Bodyguards traveling with the Turkish president got in a fight with protesters outside the home of the country’s ambassador to the U.S., injuring nine people.

President Recep Tayyip Erdogan visited this U.S. this week to meet with President Trump. At the conclusion of that meeting, Erdogan headed across D.C. to make a stop at the Turkish ambassador’s residence.

Some two dozen protesters, mostly Armenian and Kurdish ethnic minorities, were already outside the property. Fighting soon broke out, with protesters claiming that it was started by Erdogan’s protection team.

They just literally broke through the line, crossed the street, and stopped the protesters,” said Aram Suren Hamparian, the president of the Armenian National Committee in America.

It all took place at once. It was by very capable people. It felt to me, it looked to me, like a highly-orchestrated attack,” he added, noting that Erdogan’s entourage outnumbered the protest group.

One of the injured protesters was taken to the hospital and received 10 to 15 stitches, Hamparian told The Daily Caller, and another was taken in for a CT scan.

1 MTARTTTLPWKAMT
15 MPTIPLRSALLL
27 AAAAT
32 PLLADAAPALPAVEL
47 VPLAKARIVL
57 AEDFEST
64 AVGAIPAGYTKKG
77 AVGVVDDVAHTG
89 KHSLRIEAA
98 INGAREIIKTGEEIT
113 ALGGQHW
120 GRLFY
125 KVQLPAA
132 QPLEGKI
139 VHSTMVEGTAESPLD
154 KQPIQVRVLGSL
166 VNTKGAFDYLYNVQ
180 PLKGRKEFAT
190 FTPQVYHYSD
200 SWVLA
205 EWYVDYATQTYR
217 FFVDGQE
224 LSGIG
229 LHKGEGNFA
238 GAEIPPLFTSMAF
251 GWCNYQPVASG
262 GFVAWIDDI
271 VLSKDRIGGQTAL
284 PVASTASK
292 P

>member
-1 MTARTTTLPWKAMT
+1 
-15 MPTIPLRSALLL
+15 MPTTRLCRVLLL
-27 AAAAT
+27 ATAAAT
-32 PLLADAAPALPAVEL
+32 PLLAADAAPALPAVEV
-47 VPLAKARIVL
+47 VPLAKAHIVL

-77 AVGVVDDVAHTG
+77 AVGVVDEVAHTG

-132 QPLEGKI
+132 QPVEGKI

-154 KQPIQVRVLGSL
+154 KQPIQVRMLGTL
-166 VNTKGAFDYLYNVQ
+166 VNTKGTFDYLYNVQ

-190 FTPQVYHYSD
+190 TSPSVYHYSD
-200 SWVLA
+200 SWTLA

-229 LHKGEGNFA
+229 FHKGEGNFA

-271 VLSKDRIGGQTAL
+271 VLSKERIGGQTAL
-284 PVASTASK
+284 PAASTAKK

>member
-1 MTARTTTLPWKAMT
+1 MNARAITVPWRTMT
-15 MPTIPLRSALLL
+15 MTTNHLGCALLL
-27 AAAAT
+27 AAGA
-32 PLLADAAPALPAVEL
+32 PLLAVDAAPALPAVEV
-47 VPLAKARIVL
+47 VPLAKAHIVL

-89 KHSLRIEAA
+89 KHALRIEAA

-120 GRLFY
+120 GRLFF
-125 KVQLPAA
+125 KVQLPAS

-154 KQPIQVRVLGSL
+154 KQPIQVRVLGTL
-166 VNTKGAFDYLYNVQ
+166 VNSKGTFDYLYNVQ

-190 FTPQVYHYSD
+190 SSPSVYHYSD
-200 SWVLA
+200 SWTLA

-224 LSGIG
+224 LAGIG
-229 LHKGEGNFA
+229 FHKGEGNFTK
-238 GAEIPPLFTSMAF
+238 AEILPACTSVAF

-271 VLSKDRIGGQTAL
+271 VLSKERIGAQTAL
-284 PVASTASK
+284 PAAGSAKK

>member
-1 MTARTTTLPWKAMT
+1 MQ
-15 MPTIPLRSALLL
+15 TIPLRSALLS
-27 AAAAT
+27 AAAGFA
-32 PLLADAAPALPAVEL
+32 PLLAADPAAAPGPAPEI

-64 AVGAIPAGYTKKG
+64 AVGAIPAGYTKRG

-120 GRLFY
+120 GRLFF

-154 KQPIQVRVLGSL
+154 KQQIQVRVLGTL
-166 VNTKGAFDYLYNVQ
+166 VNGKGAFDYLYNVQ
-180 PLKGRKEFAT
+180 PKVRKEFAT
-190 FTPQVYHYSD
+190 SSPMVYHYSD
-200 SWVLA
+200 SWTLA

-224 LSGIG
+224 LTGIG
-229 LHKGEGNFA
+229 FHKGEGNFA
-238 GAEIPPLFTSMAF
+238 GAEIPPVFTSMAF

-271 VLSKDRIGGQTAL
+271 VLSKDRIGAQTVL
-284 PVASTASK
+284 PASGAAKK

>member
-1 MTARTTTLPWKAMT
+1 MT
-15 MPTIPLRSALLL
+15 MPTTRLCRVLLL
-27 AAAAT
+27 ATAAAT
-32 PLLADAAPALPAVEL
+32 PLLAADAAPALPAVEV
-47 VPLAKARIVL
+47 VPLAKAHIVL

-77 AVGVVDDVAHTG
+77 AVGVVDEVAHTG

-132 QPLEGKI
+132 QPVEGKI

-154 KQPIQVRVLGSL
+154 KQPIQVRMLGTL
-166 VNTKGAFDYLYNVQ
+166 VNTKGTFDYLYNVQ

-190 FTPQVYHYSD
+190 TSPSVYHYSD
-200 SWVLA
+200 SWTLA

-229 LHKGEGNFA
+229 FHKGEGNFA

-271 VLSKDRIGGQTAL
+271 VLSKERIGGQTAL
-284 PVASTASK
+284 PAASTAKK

But while he said that not all members of the president’s group were violent, the Armenian activist also claimed that Erdogan’s cousin Halil Mutlu, a prominent businessman in Turkey, appeared to be leading inflammatory chants from the sidelines as the fracas unfolded.

This is not the first instance of violent clashes in the U.S. capital between the Turkish government and their detractors. Last March, members of Erdogan’s protection detail assaulted dissidents outside the Brookings Institution, forcing police to intervene.

The relationship between Turkey and Armenians has long been rocky, in large part due to the Turkish regime’s attempts to exterminate them during World War One. Kurds also have reported longstanding persecution by the Turkish government.


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